SP: Word has it you guys are planning to unveil some never-before-performed songs on this latest North American tour. Are these new songs or some revamped old favorites that never made it out to the public?

BB: Yeah, there are a couple of tracks off of Zonoscope that we just started playing live. I guess we started playing them about a month ago. So now we are able to play the whole album live, minus one song. We put a lot of effort into each track and it’s great to be able to play most of the whole record live if we wanted to.

SP: Over the last few years we have seen an influx of dance music, but more and more artists seem to be ditching traditional instruments in favor of laptops and beat-making software. What are your thoughts on this shift and how important is musicianship for Cut Copy?

BB: The main importance for us is really the experience of the show for the crowd and making sure the show is as exciting as listening to the record. So we do use sequences to play things we wouldn’t be able to live because we would need 15 or 20 people on stage just to play every part that we do on a record, but obviously we really come to perform as much as we can as well. Engaging the songs and playing the songs makes it fun for us and it makes it visually exciting for the crowd. We’re not necessarily hot shot musicians; we just don’t think of ourselves that way. First and foremost I guess we are kind of like producers almost. I know when Dan started out the project he didn’t actually know how to play anything. He learned a couple chords on a guitar and he brought together a few things from there. So, it’s not our intention to get up for two hours shredding lead guitar or anything, but it’s definitely about learning the key parts to the songs. And having that slightly risky element of integrating these live parts keeps it interesting for us and keeps us on our toes.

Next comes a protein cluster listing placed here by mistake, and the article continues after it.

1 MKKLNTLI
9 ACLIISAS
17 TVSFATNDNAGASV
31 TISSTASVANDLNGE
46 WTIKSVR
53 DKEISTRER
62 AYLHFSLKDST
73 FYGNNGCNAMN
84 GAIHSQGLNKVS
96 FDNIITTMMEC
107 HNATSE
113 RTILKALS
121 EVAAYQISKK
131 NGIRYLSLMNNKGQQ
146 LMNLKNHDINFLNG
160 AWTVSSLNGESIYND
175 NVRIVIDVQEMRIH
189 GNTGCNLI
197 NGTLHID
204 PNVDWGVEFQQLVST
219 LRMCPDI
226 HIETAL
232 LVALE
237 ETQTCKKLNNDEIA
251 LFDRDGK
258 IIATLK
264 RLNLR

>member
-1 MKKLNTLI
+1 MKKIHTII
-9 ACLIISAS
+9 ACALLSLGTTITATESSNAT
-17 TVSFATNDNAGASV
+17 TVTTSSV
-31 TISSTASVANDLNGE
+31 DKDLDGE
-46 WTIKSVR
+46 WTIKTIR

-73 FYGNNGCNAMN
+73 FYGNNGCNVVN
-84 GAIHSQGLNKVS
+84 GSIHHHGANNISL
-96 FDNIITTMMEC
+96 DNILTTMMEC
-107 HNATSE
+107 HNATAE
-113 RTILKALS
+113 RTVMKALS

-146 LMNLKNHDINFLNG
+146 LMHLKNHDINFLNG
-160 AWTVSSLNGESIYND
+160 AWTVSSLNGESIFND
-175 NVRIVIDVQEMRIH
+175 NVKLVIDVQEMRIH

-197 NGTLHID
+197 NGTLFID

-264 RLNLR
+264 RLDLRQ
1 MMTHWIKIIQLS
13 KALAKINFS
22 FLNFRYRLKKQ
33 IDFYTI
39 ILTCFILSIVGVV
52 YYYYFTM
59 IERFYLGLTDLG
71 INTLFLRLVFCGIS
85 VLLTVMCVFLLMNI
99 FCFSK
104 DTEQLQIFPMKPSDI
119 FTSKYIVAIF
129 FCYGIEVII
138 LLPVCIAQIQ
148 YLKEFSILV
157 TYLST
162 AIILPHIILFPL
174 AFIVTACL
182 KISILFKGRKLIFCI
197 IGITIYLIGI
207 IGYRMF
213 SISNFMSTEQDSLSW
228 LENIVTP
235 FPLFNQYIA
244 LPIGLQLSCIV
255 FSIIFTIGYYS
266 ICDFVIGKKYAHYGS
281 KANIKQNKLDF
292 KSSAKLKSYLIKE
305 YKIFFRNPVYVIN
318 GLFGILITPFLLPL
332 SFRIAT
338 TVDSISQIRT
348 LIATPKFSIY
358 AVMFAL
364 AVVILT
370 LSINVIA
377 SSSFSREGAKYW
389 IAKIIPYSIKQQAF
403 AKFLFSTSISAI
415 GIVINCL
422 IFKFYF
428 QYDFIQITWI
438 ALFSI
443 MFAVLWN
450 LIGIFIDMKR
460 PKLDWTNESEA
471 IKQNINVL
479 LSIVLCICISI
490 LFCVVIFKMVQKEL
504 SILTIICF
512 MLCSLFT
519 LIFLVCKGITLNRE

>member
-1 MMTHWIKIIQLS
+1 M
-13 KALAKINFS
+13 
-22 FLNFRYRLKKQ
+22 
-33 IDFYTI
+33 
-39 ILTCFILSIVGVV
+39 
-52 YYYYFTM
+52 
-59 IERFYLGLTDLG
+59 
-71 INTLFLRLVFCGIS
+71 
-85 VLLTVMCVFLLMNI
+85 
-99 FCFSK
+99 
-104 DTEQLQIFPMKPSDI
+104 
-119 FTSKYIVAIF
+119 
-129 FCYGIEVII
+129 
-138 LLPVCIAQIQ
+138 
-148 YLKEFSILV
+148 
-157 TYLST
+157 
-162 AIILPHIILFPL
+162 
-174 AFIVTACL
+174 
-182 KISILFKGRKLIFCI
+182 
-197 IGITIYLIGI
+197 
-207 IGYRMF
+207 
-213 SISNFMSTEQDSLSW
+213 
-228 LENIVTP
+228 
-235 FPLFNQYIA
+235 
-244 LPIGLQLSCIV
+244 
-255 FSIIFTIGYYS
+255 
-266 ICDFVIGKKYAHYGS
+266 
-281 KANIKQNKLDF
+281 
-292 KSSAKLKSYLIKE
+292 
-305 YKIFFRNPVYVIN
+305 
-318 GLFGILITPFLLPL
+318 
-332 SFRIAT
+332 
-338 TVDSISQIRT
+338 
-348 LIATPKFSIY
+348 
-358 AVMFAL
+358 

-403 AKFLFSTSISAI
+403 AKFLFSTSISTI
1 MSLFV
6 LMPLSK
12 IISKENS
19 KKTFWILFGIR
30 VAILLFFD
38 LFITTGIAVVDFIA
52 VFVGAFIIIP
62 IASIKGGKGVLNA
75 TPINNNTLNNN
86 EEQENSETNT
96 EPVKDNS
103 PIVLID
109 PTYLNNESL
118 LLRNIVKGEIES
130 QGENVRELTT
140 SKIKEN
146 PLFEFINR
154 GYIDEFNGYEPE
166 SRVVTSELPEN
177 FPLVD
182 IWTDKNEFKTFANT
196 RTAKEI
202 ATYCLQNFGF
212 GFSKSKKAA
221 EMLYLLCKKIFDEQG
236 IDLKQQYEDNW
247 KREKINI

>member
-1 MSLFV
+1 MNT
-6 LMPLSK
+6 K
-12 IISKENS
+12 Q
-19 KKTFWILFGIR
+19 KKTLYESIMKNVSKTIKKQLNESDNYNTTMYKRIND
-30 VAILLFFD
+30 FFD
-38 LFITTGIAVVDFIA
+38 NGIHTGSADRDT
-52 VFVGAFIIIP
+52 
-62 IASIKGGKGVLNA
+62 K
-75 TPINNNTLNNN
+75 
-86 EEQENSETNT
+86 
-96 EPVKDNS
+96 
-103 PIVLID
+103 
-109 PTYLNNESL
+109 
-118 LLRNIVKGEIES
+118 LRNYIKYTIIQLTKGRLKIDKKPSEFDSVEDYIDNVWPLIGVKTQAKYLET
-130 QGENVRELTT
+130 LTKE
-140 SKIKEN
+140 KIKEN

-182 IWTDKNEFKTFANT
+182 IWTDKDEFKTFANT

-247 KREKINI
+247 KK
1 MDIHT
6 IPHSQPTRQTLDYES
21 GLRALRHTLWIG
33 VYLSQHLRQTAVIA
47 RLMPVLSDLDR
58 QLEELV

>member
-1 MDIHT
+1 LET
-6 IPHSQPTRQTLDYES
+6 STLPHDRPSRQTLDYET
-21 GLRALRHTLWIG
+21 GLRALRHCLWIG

SP: So you released a new video yesterday for “Blink and You’ll Miss a Revolution” featuring apes using your dismembered limbs to full-on rock out. What was the inspiration behind this video?

BB: The video was written and directed by a French production team who came to us with this idea. They actually sent us a sketch video of them doing the effects of playing with people’s limbs and holding people’s heads and we thought it just looked amazing. The great quality work to it, we felt really confident that these guys could pull it off. So they came to us having the whole thing really well mapped out and we trusted that they were gonna pull it off and we are really happy with the way it turned out.

SP: If I’m not mistaken, “Blink and You’ll Miss a Revolution” was supposed to be the first single off of Zonoscope. What made you guys switch things up to the slightly poppier “Take Me Over”?

BB: I’m not exactly sure when the decision was made for it not to be, but I think at some point we did think that song was going to be the first single. Well, we always wanted to release “Where I’m Going” as the first free sort of download/single/release or whatever. But I think there are a lot of tunes on the record that could be singles and it’s hard to come to consensus. It’s a tough thing to decide on sometimes. (laughs) But in the end I think the record company made that decision.

SP: Have you started writing anything on the road or do you find your creative process best left to the studio?

We kind of keep the two processes separate. Basically, we like to get ourselves feeling isolated and introverted to make records and be in one place. When we are touring it is not conducive to writing as much, and there is too much to see and do to be thinking about that other work. But we are often thinking about inspiration and ideas. So we are buying a lot of records and building up a library of ideas and thoughts that we might be able to draw on when we start the next thing.

The Details
Cut Copy, Washed Out, Midnight Magic
Canopy Club
Friday, Sept. 23 @ 6:30 p.m. (Cut Copy @ 8:45)
$20; free with festival wristband